We can observe equally detrimental health measures in the 21st century. A large WHO anti polio vaccination campaign led to an escalation of the disease in Northern Nigeria since 2005; hundreds of thousands became infected with cVDPV2, the circulating vaccine-derived polio virus. An even greater catastrophe took place in India in the years between 2000 and 2017. study based on polio surveillance data acquired by the Government of India concluded that a high frequency of orally administered polio vaccines (OFP) was responsible for a sharp increase in non-polio acute flaccid paralysis (NPAFP) among children in India. The study suggests that with repeated administration of OFP, the number of cases increased and that “an additional 491,000 paralyzed children” can be attributed to OFP.

Vaccination advocates like to cite polio vaccination campaigns as evidence of vaccine effectiveness. But what are we to make of this claim when these very campaigns turn into their opposite, when they produce the symptoms they are meant to prevent? Can we assume that NPAFP is just another label for typical symptoms of polio and that this term should hide the fact that these vaccinations not only failed completely, but caused much greater harm than good?

Robert F. Kennedy Jr. goes into great detail about the role vaccines played in different countries in the second half of the 20th and the first decades of the 21st century. With the help of an abundance of sources, examples and case studies, he is able to substantiate his thesis that “neither [Anthony Stephen Fauci nor William Henry Gates …] ever offered empirical evidence to support their pivotal claim that their vaccines have ‘saved millions of lives’”.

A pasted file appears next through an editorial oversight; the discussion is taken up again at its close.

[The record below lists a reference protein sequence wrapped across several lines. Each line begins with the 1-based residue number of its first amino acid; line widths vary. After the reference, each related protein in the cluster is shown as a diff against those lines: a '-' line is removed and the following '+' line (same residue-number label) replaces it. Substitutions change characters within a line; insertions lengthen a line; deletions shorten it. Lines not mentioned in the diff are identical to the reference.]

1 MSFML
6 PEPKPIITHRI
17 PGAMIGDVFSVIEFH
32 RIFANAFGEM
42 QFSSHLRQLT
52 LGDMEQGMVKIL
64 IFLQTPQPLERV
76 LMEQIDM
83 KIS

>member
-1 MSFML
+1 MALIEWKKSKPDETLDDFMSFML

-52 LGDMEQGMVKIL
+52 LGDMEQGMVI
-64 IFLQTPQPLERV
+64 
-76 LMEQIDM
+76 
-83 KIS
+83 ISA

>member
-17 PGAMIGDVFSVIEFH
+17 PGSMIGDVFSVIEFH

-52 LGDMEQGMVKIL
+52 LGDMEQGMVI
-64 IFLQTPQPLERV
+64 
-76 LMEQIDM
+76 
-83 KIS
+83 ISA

Kennedy also demonstrates “that virtually all of Gates’s blockbuster African and Asian vaccines—polio, DTP, hepatitis B, malaria, meningitis, HPV, and Hib—cause far more injuries and deaths than they avert”.

Non-medical purposes

African countries long served as a testing ground for medical experiments in colonial times. Some pharmaceutical companies are continuing this tradition in Africa today with other meansnew biometric identity platform has been evolving in the last years in West Africa, long before the Covid-19 crisis. The Gates-funded GAVI vaccine alliance and Mastercard developed Trust Stamp. This program links a person’s biometric digital identity to his or her vaccination records. Identity data and cashless payments can now be intertwined for surveillance and to enforce conduct that is in compliance with government policies or WHO measures.

A biometric system in Zimbabwe in 2020 helped to find 3000 so-called ‘ghost workers’ which were then removed from the payroll. Africa thus served not only as a laboratory for medical experiments, but also as a testing ground for the digital all-round control of citizens that is now to being introduced at full throttle in Western industrialised countries in the wake of the Covid crisis. In August 2021, the WHO presented long-prepared proposals for digitally certifying or “proving” a person’s vaccination status with a two-dimensional barcode, even for purposes “not related to health care”.

War and peace – lessons from history